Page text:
Lecture Me! On yoga as development for Africa
After the fall of a once tranquil, cosmopolitan island, the introduction of yoga arrived to restore its beauty.

“Perhaps you are familiar with the Lion King?” Professor Sarah Hillewaert jokes as she begins her PowerPoint, displaying her latest discoveries to an attentive audience for the first time since the onslaught of the pandemic. As part of the Mississauga Library’s virtual Lecture Me! series, Professor Hillewaert speaks on the recent introduction and widespread development of yoga in the most poverty-stricken areas of Africa.

An associate professor at the University of Toronto Mississauga, Professor Hillewaert is a linguistic anthropologist who studies the intersections of language and youth culture, religion, and globalization. Her latest project expands these interests to include development and humanitarianism in Africa—with a focus on health and wellness. For the last 20 years, her research has highlighted some of the biggest communicational discrepancies throughout Eastern Africa. Lately, she has applied her knowledge to the rise of yoga, which has transformed the Kenyan lifestyle.

In 2001, Professor Hillewaert studied youth language and hip-hop in Nairobi, Kenya’s capital. Seven years later, her focus switched to the Island of Lamu, a predominantly Muslim Island situated on Kenya’s northern edge. Lamu was the centre of the Indian Ocean trade network in the 14th century. In fact, the island was a very successful international port with longstanding connections to Southeast Asia. These influences permeated Swahili culture until the mid-19th century, when the island became marginalized once trade shifted to Zanzibar. This led to decolonization, which caused Kenya to take ownership of Lamu. As trade declined, the main source of income became Western tourism. Even this revenue was not enough to keep the island from facing serious consequences, causing it to stray from its once prosperous roots. 

“It became a place where time stood still,” explains Professor Hillewaert of this barren, urban area. Seemingly paradoxical, pictures told the story of a once vibrant town. “What does it mean to be young in a context like this?” 

Her book, titled Morality at the Margins: Youth, Language, and Island in Coastal Kenya, Professor Hillewaert explores this economic termination and the landscape that no longer contributes to the success of local youth. She searched for ways that allowed the youth of Lamu to maintain respect for their cultural and religious values, while also negotiating a future for themselves. Ten years later, follow-up research showed a heightened interest in yoga. Yoga retreats and festivals—primarily targeted to tourists vacationing at Lamu’s wealthy neighbouring village of Shela—had gained prosperity in the mid-70s due to the Peponi Hotel, a popular attraction situated in the Indian Ocean off the North Kenyan coast. 

While Kenya has long been a safari destination, yoga is shifting its reputation as the wellness destination of Africa. According to the Global Wellness Institute, the wellness tourism market will represent 18 per cent of all global tourism by 2022. While wellness destinations were previously linked to luxurious spa retreats, tourism studies now describe wellness as a more integrative phenomenon, where the spiritual dimension is just as important as the physical one.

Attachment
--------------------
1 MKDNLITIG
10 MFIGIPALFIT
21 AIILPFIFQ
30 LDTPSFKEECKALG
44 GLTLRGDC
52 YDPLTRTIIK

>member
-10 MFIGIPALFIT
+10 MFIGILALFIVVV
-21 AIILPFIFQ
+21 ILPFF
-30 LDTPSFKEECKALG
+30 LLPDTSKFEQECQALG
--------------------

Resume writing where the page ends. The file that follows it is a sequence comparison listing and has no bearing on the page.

Professor Hillewaert speaks on how her friend Monika Fauth, a yoga teacher and initiator of the Lamu Yoga Festival, spearheaded her own research. Given the natural healing process that yoga elicits, it was Fauth’s dream to turn the island into the “Bali of Africa.” In 2007, she opened a yoga studio at a boutique hotel and wellness centre called Banana House. She also became an Art of Living teacher and a Sri Sri yoga instructor. The community praises her work as Muslim children who suffer from poverty have shown increased self-esteem and confidence through the practice of yoga. 

Fauth believes that the gift of yoga offers Kenyan children an escape from their daily struggles and gives them a newfound purpose in life. But she isn’t the only advocate of yoga in Lamu. Paige Elenson is the co-founder and executive director of the Africa Yoga Project (AYP), a movement that empowers the Kenyan youth to “learn, contribute, and change their lives through the transformative power of yoga.” The initiative offers classes in the most underprivileged communities of Nairobi and trains children to teach yoga to their communities. This spreads wellness awareness and provides Kenyan children with a sustainable income. The AYP has already shown much promise. 

By tapping into the wellness trend with its authentic learning experiences, Lamu has been given the opportunity to revitalize its economy—aiding in the prosperity of its land after decades of financial decay. The customs throughout Africa are facing major restructuring, most definitely for the better. With sweating once being regarded as a sign of lower status, these communities have adopted a more positive outlook. 

Wholeness and unity are integral to Kenya’s diverse landscape; they add value to the tourist experience while resurrecting the country’s lands. Professor Hillewaert emphasizes the importance of further research into the project’s benefits. She believes that the project could be catalytic for transforming Kenya’s youth through teaching, leading, and sharing.

Staff Writer (Volume 48) — Paige is in her second year at UTM, currently completing a double major in Biology for Health Sciences and Psychology. She previously worked as an Associate Editor for A&E in Volume 47 of The Medium. When she is not writing review articles for A&E, you can find her watching rom coms, playing basketball, cruising on her motorbike, and fangirling over the icon that is Taylor Alison Swift. You can connect with Paige through Instagram.

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